Nova Scotia

Speed limit lowered in Halifax neighbourhood where cars 'fly down the streets'

The speed limit in Halifax's Uniacke Square neighbourhood is dropping to 40 km/h from 50 km/h in an effort to improve road safety in the municipality.

'It can get really, really bad,' says Uniacke Square resident Kyle Hamilton

The speed limit is dropping to 40 km/h in Halifax's Uniacke Square neighbourhood. (Dave Laughlin/CBC)

Cars driving through Halifax's Uniacke Square neighbourhood will need to slow down after the city reduced the speed limit in the area by 10 kilometres per hour.

It's part of the city's initiative to improve road safety and move toward zero fatalities and injuries for all road users, according to a news release from the Halifax Regional Municipality.

Late last month, HRM council proposed doubling the city's traffic calming budget after several councillors raised concerns about speeding and road safety.

Streets with reduced speeds, including Brunswick and Maitland, are inside the highlighted area of the map. (Halifax Regional Municipality)

The boundary for the new speed limit goes north-south from North to Cogswell streets and east-west from Gottingen to Barrington streets. But the speed limit outside the boundary on those four main roads is not changing.

Community reaction

"To be honest, I'm not sure how helpful it will be if Gottingen Street isn't also changed," said Sarah Griffin, who works at the St. George's Youth Net on Maitland Street.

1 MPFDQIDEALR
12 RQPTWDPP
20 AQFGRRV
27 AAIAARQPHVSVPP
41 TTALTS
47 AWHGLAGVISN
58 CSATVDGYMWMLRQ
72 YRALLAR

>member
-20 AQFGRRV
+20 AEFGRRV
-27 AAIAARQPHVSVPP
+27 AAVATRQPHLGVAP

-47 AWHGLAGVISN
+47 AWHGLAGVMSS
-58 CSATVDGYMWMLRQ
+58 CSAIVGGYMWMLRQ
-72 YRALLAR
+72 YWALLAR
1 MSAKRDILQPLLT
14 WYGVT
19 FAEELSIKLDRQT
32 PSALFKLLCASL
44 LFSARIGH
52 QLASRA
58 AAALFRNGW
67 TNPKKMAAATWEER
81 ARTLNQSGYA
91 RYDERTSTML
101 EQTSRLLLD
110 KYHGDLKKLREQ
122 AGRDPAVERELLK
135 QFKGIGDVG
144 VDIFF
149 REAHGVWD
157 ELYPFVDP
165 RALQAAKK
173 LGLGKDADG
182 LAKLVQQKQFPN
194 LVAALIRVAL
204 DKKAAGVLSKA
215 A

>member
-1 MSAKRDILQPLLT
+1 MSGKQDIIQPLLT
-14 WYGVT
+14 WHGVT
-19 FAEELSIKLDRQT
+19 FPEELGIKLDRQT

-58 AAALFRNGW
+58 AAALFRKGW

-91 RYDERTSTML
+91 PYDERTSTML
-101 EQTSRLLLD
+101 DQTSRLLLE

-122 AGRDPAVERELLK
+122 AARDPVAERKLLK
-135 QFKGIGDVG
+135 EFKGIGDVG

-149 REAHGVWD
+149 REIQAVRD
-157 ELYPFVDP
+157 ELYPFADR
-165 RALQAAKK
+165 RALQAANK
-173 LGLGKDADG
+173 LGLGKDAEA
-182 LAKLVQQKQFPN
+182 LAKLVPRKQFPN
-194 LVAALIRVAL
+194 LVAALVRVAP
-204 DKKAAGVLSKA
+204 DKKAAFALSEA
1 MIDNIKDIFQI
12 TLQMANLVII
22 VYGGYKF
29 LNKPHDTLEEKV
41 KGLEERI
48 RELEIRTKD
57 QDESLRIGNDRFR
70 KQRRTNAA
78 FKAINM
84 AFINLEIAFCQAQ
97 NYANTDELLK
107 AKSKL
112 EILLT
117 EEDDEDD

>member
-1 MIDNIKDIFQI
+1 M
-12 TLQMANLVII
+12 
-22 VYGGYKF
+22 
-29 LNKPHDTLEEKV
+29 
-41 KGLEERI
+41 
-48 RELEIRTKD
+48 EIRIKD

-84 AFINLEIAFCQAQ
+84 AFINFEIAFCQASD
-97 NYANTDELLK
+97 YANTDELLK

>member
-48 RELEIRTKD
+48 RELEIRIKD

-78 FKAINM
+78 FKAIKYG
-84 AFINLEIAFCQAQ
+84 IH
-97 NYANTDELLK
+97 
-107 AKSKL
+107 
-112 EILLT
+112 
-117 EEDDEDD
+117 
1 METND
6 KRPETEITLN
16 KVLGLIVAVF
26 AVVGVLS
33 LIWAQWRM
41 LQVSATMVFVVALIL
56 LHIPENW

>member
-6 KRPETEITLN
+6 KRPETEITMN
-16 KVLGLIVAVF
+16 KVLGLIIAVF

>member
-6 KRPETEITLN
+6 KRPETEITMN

The non-profit organization runs free programming for kids in the community. Griffin said staff walk about 30 students over from nearby Joseph Howe Elementary for after-school programs every day.

Joseph Howe Elementary is outside the boundaries of the new speed limit. Griffin says she crosses Gottingen Street every day with about 30 students to take them to Youth Net's after-school program. (Dave Laughlin/CBC)

"There's often a lot of speeding, and we directly cross Gottingen Street on our way here every day. It's definitely not a crosswalk that we let the kids do alone. We always walk with them," she said.

Kyle Hamilton, who lives in Uniacke Square, agreed that speeding on Gottingen Street is a problem.

However, Hamilton said he's glad to see the changes coming to the other streets because drivers often cut through his neighbourhood to avoid traffic. 

"We've had people that fly down the streets and have no regard for the kids that are crossing the roads," he said.

"It causes other problems because a fight breaks out and parents come outside, everyone gets angry. It's messed up. I've seen some really crazy things over people driving down this road. It can get really, really bad."

Hamilton, who's lived in the neighbourhood for about 7 years, would like to see the speed limit further reduced. (Dave Laughlin/CBC)

Hamilton, who's lived in the area with his young son for about six years, said he thinks the speed limit should be lowered to 25 kilometres per hour at most.

More speed reductions to come

Speed limits on public roads, which default at 50 kilometres per hour, are legislated by the province. But under the Motor Vehicle Act, the municipality can request a reduction in speed limits.

The city is working to identify other neighbourhoods where a similar reduction could be implemented.

Crews will begin posting new speed limit signs in the Uniacke Square neighbourhood in the coming days, with work expected to be completed by next week.